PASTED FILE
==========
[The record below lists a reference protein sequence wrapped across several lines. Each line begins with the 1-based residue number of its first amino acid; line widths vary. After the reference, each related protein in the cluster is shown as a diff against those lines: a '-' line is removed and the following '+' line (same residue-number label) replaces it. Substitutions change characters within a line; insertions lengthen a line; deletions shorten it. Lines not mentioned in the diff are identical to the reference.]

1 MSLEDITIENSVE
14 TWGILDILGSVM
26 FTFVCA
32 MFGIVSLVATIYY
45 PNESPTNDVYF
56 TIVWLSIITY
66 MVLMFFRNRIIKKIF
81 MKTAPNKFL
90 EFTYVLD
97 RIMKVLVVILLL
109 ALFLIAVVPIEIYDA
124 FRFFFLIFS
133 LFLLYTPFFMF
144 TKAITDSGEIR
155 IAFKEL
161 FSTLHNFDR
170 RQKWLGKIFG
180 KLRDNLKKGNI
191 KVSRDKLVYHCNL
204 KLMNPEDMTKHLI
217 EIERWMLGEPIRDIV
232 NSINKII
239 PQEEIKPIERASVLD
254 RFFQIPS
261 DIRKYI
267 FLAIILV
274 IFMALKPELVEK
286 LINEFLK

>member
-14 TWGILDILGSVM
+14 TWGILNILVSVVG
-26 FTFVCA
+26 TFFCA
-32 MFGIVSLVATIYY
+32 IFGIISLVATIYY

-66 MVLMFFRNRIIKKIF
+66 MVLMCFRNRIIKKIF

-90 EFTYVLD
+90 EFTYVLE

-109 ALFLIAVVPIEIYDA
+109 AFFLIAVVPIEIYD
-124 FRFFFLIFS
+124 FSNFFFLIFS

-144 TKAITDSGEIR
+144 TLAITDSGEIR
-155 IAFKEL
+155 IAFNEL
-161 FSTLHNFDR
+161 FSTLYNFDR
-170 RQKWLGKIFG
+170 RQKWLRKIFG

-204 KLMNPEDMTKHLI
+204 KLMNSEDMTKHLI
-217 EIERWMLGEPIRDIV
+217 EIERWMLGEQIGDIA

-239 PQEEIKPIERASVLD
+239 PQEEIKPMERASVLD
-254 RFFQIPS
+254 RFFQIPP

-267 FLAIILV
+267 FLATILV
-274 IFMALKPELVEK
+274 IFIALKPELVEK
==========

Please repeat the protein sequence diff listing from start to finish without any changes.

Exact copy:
[The record below lists a reference protein sequence wrapped across several lines. Each line begins with the 1-based residue number of its first amino acid; line widths vary. After the reference, each related protein in the cluster is shown as a diff against those lines: a '-' line is removed and the following '+' line (same residue-number label) replaces it. Substitutions change characters within a line; insertions lengthen a line; deletions shorten it. Lines not mentioned in the diff are identical to the reference.]

1 MSLEDITIENSVE
14 TWGILDILGSVM
26 FTFVCA
32 MFGIVSLVATIYY
45 PNESPTNDVYF
56 TIVWLSIITY
66 MVLMFFRNRIIKKIF
81 MKTAPNKFL
90 EFTYVLD
97 RIMKVLVVILLL
109 ALFLIAVVPIEIYDA
124 FRFFFLIFS
133 LFLLYTPFFMF
144 TKAITDSGEIR
155 IAFKEL
161 FSTLHNFDR
170 RQKWLGKIFG
180 KLRDNLKKGNI
191 KVSRDKLVYHCNL
204 KLMNPEDMTKHLI
217 EIERWMLGEPIRDIV
232 NSINKII
239 PQEEIKPIERASVLD
254 RFFQIPS
261 DIRKYI
267 FLAIILV
274 IFMALKPELVEK
286 LINEFLK

>member
-14 TWGILDILGSVM
+14 TWGILNILVSVVG
-26 FTFVCA
+26 TFFCA
-32 MFGIVSLVATIYY
+32 IFGIISLVATIYY

-66 MVLMFFRNRIIKKIF
+66 MVLMCFRNRIIKKIF

-90 EFTYVLD
+90 EFTYVLE

-109 ALFLIAVVPIEIYDA
+109 AFFLIAVVPIEIYD
-124 FRFFFLIFS
+124 FSNFFFLIFS

-144 TKAITDSGEIR
+144 TLAITDSGEIR
-155 IAFKEL
+155 IAFNEL
-161 FSTLHNFDR
+161 FSTLYNFDR
-170 RQKWLGKIFG
+170 RQKWLRKIFG

-204 KLMNPEDMTKHLI
+204 KLMNSEDMTKHLI
-217 EIERWMLGEPIRDIV
+217 EIERWMLGEQIGDIA

-239 PQEEIKPIERASVLD
+239 PQEEIKPMERASVLD
-254 RFFQIPS
+254 RFFQIPP

-267 FLAIILV
+267 FLATILV
-274 IFMALKPELVEK
+274 IFIALKPELVEK